Habits and quirks[]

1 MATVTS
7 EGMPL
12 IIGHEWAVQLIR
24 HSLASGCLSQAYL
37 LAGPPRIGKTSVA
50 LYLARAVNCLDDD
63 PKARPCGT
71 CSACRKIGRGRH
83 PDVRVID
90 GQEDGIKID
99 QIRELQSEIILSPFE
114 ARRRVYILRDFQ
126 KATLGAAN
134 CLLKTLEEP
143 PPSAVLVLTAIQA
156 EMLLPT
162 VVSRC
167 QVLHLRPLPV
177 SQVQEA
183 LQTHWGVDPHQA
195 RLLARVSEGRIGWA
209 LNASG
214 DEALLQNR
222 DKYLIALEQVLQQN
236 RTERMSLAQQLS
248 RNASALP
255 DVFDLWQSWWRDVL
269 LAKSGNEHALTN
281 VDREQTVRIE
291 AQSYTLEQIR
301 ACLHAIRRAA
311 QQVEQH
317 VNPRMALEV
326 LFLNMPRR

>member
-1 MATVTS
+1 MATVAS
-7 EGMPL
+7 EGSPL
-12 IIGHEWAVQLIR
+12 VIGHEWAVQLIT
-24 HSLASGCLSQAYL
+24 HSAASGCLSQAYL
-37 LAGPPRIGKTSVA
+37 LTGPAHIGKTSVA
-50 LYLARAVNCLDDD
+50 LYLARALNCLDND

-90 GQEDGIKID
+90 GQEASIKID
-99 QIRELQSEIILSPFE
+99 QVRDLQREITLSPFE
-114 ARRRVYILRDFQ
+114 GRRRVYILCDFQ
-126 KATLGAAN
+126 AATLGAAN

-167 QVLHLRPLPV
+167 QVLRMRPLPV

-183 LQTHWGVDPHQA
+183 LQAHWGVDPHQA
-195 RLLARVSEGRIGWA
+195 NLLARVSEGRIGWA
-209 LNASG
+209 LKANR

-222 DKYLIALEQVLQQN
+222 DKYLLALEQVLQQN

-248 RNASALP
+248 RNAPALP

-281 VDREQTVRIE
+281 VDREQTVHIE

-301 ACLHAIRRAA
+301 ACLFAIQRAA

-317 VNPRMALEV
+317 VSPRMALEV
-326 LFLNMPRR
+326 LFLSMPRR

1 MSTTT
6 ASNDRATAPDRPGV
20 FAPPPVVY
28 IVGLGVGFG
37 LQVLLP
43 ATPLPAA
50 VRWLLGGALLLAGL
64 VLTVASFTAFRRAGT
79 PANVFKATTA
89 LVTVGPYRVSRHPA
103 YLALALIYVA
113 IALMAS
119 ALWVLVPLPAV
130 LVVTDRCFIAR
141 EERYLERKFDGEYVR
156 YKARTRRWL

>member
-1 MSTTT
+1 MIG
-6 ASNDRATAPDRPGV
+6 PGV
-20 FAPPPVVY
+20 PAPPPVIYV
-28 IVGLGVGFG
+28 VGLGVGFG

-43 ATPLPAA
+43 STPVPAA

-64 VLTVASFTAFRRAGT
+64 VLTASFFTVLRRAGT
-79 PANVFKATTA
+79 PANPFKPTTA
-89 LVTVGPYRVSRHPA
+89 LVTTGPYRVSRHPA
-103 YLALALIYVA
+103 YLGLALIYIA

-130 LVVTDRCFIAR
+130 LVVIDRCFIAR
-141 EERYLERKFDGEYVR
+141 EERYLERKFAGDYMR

The Second Doctor developed a habit of running away from danger when inappropriately prepared, often instructing his companions to retreat with a variation of "when I say run, run." (TV: The Power of the Daleks [+]David Whitaker, Doctor Who season 4 (BBC1, 1966)., The Faceless Ones [+]David Ellis and Malcolm Hulke, Doctor Who season 4 (BBC1, 1967)., The Tomb of the Cybermen [+]Kit Pedler and Gerry Davis, Doctor Who season 5 (BBC1, 1967)., The Abominable Snowmen [+]Mervyn Haisman and Henry Lincoln, Doctor Who season 5 (BBC1, 1967).) When directing people or instructing them to follow him, it was rare for the Doctor not to issue the instruction with an utterance of, "come along". (TV: The Underwater Menace [+]Geoffrey Orme, Doctor Who season 4 (BBC1, 1967)., The Seeds of Death [+]Brian Hayles, Doctor Who season 6 (BBC1, 1969)., The Space Pirates [+]Robert Holmes, Doctor Who season 6 (BBC1, 1969)., The Five Doctors [+]Terrance Dicks, Doctor Who 20th Anniversary Special (Public Broadcasting Service, 1983).)